As the orchestra launched into George Gershwin's Concerto in F a few summers ago at the outdoor Redlands Bowl, a dog ran onto the stage and stared at the pianist.
The musicians in the Bowl Orchestra also are warned to steel themselves against cats that occasionally wander across the stage--or crickets that can all but drown them out.
Nor are animals the only threat to a successful outdoor concert or performance. Musicians say that heat can cause a violin to become unglued and humidity can create moisture, which makes strings slippery.
Yet performers and concertgoers are more than willing to endure possible glitches to be part of outdoor concerts in the Los Angeles area. From Redlands to Whittier to Laguna to Beverly Hills, hundreds of thousands of Angelenos each summer attend classical music performances under the sun or stars. And there is a reason.
"It's like going out and experiencing nature and music and food and drink at the same time, which is not a normal thing for a concert," said Daniel Rothmuller, associate principal cellist of the Los Angeles Philharmonic, describing his experience playing at Hollywood Bowl and attending concerts there.
'Out There to Have a Good Time'
"The ambiance is so different from the formality of the concert hall, where you see everybody in suits and ties," Rothmuller said. "You walk out at the Bowl and you see all those boxes and colorful tablecloths and people are out there to have a good time and they are very relaxed. . . .
"There's also an aesthetic magic about being under the stars. I guess the only way I can say it is that you see the moon and it's beautiful. It's kind of a hush that comes over the whole audience when darkness finally comes. In a concert hall, you're aware of almost every cough, but in the Bowl you don't seem to notice things."
About 70 miles east of Hollywood Bowl, Harley Tillitt, a retired U.S. Navy mathematician who lives in Redlands, offers similar reasons for attending the Redlands Bowl.
He said going to the indoor symphony is a "whole different situation. We have reserved seats and you get in there and 'play like' you like to listen to Mahler's symphony even though it takes about 1 1/2 hours."
But when Tillitt goes to the Redlands Bowl: "The stars are overhead, the flags are flying and you see your neighbor down the way. It's kind of like being on a picnic with music or maybe ballet."
The Redlands Bowl, which Tillitt first attended 50 years ago, is one of the oldest outdoor concert spots in Southern California. The sloped, concrete, 4,500-seat amphitheater was started in 1923 by Redlands resident Grace Mullen and is celebrating its 65th anniversary.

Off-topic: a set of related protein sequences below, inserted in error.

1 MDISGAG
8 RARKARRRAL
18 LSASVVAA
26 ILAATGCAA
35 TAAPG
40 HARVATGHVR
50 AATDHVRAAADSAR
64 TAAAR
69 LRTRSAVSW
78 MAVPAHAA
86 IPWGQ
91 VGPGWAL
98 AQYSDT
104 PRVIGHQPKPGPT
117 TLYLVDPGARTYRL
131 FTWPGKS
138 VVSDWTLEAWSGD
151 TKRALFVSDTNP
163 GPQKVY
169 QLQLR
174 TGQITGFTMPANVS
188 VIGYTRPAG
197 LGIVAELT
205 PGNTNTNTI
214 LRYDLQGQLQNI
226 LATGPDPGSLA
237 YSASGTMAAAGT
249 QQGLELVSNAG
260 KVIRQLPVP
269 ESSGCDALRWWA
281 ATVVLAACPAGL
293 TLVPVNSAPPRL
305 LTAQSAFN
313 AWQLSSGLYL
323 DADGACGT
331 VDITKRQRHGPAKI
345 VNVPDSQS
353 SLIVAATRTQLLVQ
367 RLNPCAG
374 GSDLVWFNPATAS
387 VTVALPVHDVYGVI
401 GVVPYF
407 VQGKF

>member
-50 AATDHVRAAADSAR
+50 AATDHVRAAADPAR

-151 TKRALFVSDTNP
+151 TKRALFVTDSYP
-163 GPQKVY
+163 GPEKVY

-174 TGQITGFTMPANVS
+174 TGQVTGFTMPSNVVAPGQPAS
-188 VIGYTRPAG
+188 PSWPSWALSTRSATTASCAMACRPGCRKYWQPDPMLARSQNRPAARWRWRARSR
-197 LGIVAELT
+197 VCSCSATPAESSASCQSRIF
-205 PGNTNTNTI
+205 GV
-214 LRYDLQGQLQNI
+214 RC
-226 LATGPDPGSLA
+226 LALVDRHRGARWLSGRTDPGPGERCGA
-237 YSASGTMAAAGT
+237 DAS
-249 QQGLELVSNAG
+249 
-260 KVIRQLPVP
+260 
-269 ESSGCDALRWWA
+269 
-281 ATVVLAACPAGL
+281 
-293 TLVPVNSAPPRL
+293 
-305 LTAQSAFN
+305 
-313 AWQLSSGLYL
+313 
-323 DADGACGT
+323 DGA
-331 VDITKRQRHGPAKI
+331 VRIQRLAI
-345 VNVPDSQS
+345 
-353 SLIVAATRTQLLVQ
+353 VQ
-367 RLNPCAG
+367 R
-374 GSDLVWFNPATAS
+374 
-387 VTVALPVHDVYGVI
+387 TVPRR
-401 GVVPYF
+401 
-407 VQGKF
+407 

Mullen's project was inspired when she fled the hot Redlands summer and visited the then-new Hollywood Bowl, said Conant Halsey, chairman of the board of the Redlands Community Music Assn. Inc., which runs the Redlands Bowl.
"The Redlands area didn't have much in the way of cultural advantages," Halsey said. "She and others could go to Los Angeles for ballets and symphonies but local people couldn't afford it. She wanted to provide classical and cultural entertainment for people in the area."
To provide that artistry, Mullen and future managers of the Bowl developed a sharp eye for young talent. Over the years the youthful performers who appeared at the Redlands Bowl included Leontyne Price, Shirley Verrett, Jerome Hines, John Charles Thomas, Isaac Stern, Andre Previn and Ferde Grofe.
Performers such as these have drawn crowds reaching 6,000, including spectators sitting on the grass near the seats. This year, music lovers can see nine classical concerts, opera or ballet, and, in keeping with Mullen's original policy, no concertgoer will pay a cent for admission.
The Community Music Assn. raises nearly $200,000 to underwrite the entire summer concert schedule, classical and popular. The association holds a fund-raising drive before the summer schedule begins and passes the hat at performances, where the most common individual contribution is $1.
For those who like their music outdoors but who break out in hives at the thought of battling freeway traffic all the way to Redlands, there are closer and less unnerving possibilities.
In Orange County, the Pacific Symphony will present a new five-concert evening series at the 15,000-seat Irvine Meadows Amphitheatre in Laguna Hills. The concerts, including one conducted by Morton Gould, will be performed alongside acres of picnic grounds for families.
"We're hoping that this will be an alternative to Hollywood Bowl," said Louis G. Spisto, executive director of the Pacific Symphony. "It's a big trip, especially for people who live in the southern part of the county, to drive all the way to Hollywood.
"We think people who have been to Hollywood Bowl will notice the ease of not having to fight for a picnic space. It's also not in the middle of the city. It's surrounded by countryside, so it's an ideal environment to enjoy classical music."